Looking back at our two ESD weeks with Umbrella Organisation Nepal

participants making organic manure

In November 2019 we invited Tsewang Norbu Lama, director of Umbrella Organization Nepal (UON) and Rajani Gurung, former beneficiary of the association, in Luxembourg for two weeks to participate in meeting and exchange workshops with young people in Luxembourg, as part of an education for sustainable development (ESD) project. 


ESD in Luxembourg has been a focus of our organization since 2016, after a first round of schools visits and the development of our Nepal-Koffer (a set of materials and games that are designed to present Nepal) and the film Tara.


As a support for our workshops in the schools this year, we partnered up with UON and Marc Hammer, a Luxembourguish film maker, to film “Rajani”, a movie talking about the inspiring journey of Rajani. Born in a remote village in Nepal, Rajani was separated from her family at a very young age and went through difficult times before being taken under Umbrella's wing. Now 20, she continues her studies in social work to help other girls in return.


Over the two ESD weeks, we visited 9 schools, primary and secondary, we visited scout groups and we met friends and supporters of the ONGD-FNEL on the Charity Dinner or for the Lunchbreak organized by the “Cercle des ONG” regarding responsible volunteering. In total, around 400 students and scouts participated in our activities, most of the time in groups smaller than 15 which allowed us to have an interesting question and answers round.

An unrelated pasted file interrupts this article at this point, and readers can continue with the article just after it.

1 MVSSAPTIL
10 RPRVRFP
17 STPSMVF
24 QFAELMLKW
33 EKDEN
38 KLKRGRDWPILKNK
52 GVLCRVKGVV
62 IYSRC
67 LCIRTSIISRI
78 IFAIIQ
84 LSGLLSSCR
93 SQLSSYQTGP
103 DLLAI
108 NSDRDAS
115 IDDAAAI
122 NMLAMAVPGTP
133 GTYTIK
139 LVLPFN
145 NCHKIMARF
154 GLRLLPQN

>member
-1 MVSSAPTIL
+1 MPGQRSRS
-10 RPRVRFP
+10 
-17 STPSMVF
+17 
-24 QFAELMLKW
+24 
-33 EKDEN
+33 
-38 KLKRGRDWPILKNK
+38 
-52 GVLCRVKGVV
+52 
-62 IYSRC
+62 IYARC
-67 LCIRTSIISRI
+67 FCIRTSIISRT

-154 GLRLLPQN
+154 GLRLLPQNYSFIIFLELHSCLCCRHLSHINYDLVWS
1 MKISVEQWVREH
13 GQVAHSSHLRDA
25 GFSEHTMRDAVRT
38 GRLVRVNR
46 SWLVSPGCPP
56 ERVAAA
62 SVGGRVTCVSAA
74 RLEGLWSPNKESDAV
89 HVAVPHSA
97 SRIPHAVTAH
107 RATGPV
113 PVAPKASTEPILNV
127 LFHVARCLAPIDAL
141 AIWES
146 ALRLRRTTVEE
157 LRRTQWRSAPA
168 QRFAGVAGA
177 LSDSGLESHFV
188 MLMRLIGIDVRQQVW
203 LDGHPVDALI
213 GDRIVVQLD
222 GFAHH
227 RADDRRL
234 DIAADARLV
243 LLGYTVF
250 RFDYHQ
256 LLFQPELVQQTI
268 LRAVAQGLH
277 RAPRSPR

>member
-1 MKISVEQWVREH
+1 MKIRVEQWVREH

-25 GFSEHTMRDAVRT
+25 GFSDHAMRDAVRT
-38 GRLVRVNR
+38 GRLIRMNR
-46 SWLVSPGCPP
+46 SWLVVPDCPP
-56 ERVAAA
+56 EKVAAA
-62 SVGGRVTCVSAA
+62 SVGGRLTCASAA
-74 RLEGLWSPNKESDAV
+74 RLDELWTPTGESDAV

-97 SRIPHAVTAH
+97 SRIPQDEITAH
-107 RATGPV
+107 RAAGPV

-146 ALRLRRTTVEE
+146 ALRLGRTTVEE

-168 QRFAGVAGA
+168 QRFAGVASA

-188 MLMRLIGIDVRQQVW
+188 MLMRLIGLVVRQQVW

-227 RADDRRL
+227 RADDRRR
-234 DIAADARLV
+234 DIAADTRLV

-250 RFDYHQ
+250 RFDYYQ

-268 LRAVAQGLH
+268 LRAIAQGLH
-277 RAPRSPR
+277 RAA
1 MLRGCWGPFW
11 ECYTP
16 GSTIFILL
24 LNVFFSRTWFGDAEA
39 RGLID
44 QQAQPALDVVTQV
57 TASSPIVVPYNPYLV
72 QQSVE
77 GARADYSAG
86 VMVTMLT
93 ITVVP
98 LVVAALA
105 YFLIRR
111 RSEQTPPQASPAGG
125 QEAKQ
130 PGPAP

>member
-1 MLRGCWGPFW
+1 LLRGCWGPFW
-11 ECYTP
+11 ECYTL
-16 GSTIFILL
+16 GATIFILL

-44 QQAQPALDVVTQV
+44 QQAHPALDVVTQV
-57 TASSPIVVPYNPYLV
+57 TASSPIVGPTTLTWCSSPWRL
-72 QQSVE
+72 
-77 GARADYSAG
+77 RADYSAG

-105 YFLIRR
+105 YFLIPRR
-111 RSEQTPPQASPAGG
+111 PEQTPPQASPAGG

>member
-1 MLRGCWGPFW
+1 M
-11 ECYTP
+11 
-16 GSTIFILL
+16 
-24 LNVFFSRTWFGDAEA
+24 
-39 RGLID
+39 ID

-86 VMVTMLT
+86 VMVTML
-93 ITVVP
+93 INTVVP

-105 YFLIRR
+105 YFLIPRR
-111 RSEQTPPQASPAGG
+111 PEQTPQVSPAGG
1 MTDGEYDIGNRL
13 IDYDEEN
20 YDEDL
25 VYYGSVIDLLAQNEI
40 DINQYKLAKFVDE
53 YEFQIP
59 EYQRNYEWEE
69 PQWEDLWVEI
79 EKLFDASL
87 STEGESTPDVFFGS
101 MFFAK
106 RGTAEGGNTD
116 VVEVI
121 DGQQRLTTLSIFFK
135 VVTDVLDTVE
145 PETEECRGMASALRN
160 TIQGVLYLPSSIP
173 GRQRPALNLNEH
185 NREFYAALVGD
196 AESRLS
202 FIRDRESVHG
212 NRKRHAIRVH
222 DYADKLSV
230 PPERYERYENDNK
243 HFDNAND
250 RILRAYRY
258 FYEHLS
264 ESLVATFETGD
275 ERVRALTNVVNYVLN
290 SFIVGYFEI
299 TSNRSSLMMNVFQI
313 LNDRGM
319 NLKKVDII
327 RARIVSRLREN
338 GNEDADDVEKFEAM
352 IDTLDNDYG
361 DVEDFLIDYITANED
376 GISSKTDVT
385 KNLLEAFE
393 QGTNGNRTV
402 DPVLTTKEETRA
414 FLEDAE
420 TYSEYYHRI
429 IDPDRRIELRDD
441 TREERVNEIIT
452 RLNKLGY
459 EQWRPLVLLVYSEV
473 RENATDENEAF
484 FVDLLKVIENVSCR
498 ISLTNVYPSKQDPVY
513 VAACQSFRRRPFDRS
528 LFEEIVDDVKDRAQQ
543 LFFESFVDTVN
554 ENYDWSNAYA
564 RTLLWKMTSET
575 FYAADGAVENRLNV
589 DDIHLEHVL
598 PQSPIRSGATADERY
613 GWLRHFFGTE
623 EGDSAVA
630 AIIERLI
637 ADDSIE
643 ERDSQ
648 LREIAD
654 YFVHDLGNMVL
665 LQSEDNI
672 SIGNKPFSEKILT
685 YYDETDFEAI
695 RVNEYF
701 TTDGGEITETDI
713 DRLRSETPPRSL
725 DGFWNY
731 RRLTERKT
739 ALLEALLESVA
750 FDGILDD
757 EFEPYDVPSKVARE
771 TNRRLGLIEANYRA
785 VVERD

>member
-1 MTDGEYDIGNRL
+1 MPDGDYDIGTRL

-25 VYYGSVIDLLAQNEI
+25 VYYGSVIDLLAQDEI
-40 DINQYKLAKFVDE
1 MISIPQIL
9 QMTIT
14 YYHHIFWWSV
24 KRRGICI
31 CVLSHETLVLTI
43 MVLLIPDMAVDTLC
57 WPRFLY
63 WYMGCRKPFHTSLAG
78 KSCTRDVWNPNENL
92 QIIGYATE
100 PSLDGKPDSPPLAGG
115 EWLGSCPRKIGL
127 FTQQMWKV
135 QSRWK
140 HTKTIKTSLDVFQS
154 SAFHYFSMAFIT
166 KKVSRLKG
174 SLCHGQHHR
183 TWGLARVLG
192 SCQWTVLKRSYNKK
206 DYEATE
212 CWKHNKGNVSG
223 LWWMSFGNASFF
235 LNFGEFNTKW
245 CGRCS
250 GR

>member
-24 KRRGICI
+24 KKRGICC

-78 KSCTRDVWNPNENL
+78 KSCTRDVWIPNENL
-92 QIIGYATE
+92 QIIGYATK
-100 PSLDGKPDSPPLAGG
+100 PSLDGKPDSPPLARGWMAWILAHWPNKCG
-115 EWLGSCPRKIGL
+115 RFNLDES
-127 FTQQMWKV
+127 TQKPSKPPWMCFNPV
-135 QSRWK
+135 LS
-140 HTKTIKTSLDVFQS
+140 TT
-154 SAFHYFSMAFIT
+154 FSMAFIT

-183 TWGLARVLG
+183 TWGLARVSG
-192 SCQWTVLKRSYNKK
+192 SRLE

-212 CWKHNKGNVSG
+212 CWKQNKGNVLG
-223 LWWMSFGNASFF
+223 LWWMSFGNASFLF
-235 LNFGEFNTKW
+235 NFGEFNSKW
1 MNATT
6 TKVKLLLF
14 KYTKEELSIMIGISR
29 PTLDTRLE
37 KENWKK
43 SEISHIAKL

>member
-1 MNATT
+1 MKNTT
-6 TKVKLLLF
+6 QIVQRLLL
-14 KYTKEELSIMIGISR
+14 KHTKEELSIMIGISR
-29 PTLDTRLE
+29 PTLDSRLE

We typically started by greeting the students, with a tikka and a scarf, to directly introduce them to Nepali culture. Then we briefly introduced everyone, our work and the story behind the Umbrella Organisation Nepal project. After this, we used the movie "Rajani" as visual support to launch the discussion. “Rajani” touches on many different aspects of Nepal : the way of life, the everyday activities but also the everyday hardships of the locals, evidently, the film also describes the struggles of any young girl growing up in Nepal today. With all this input that seems so far from what we know from here, questions quickly came streaming in. Especially the younger pupils were often very surprised about how much life in Nepal differs for our daily life. Questions ranged from the food, transportation and behavior of the monkeys to child marriage and the reason UON does the work they do. Even if sometimes, classes were quieter, they seemed nonetheless very interested, thus we got positive feedback, which of course, encourages us to further look into the way we can raise awareness in Luxembourg.


There are so many different aspects of Nepal, and most of the times, the time we had was not nearly enough to properly answer the questions, many teachers asked us for additional material (for example the Nepal Koffer or the pedagogical dossier we prepared), which made us very happy. All in all, it was an intense two weeks, though all participants would agree that it was very much worth the effort, because we not only took an important step in raising awareness about sustainable development but also have we exchanged many ideas. Rajani and Tsewang said themselves that they too learned a lot from the way our schools work and our approach to education as well.